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Publicly speaking


Do public employees lose their First Amendment rights as a condition of their work? The U.S. Supreme Court's closely divided answer to that question last week sends a troubling signal to government workers, including whistleblowers, who want to challenge public policies.

When a deputy district attorney in Los Angeles questioned in writing the truthfulness of statements made in an affidavit by a sheriff's deputy seeking a search warrant and recommended that the case be dismissed, his supervisors were not so concerned and proceeded to prosecute. Later, the deputy filed a lawsuit claiming that he had been reassigned and denied a promotion in retaliation for his actions in violation of his free speech rights.

But according to the court majority's rather narrow interpretation - written by Justice Anthony M. Kennedy and joined by Chief Justice John G. Roberts Jr., Antonin Scalia, Clarence Thomas and Samuel A. Alito Jr. - the deputy was merely doing his job in speaking out and, therefore, was not entitled to any special First Amendment protection. As a public employee telling his superiors how to proceed with a pending case, the deputy's statements were part of his official duties and should not be considered immune from employer discipline, they said.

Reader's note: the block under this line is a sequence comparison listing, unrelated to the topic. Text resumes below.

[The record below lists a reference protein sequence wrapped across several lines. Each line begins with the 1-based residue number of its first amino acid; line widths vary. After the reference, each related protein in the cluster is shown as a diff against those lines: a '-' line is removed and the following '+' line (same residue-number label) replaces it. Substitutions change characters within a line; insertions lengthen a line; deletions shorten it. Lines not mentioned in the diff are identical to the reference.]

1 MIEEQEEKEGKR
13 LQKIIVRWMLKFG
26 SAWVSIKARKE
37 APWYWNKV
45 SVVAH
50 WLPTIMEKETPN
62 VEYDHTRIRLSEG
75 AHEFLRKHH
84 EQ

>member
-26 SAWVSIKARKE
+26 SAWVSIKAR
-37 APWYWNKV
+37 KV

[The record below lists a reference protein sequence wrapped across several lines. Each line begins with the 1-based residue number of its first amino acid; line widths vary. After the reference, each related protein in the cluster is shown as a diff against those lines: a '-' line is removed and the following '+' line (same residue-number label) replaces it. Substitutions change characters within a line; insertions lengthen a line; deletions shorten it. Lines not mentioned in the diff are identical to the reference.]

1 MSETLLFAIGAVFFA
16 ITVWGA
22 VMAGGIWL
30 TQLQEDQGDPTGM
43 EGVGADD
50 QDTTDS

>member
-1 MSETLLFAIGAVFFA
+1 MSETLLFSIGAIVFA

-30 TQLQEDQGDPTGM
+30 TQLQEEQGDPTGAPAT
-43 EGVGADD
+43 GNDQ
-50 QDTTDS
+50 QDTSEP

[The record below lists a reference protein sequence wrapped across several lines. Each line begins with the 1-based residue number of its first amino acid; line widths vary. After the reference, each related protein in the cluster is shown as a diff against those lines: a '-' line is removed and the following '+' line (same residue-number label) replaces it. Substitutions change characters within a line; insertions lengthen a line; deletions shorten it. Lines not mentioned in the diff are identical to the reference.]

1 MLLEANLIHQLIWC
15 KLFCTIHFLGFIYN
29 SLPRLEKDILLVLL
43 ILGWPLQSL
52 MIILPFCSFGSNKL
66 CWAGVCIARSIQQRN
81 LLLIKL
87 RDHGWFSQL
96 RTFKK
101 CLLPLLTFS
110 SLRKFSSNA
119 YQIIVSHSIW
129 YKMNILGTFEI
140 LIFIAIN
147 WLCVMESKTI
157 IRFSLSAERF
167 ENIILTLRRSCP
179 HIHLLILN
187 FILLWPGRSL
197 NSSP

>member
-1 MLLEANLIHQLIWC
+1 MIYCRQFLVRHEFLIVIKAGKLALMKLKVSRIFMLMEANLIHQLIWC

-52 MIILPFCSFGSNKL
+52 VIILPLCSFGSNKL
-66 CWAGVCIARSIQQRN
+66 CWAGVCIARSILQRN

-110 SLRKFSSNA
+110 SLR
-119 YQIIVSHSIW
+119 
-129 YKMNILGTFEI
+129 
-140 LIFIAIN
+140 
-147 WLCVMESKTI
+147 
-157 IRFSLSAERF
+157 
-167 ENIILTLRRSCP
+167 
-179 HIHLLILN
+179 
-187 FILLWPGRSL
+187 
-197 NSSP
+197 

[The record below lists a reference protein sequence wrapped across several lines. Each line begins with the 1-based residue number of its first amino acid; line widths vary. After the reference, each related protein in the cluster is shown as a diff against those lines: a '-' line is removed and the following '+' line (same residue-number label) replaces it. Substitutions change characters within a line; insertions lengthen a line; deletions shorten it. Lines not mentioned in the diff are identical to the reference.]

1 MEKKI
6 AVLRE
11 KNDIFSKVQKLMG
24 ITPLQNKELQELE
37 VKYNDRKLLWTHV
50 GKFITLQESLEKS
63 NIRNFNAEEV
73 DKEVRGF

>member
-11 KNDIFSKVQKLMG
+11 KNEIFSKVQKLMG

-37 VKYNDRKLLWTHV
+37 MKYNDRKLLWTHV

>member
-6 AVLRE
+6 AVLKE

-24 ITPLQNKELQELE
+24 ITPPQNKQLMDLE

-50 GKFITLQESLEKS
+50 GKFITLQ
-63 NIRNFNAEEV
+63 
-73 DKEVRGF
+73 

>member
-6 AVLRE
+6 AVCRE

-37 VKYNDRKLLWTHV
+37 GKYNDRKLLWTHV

The dissenters - John Paul Stevens, David H. Souter, Ruth Bader Ginsburg and Stephen G. Breyer - showed less deference to the government's managerial needs and more concern for the public's right to know. Justice Souter's standard of greater tolerance for employee comments concerning official dishonesty, purposely unconstitutional action, serious wrongdoing or threats to health and safety may be too broad for a majority of his colleagues, but in fact it certainly seemed to strike a more appropriate balance. It also underscores why more protection for free speech rights of public employees, and not less, is so important.

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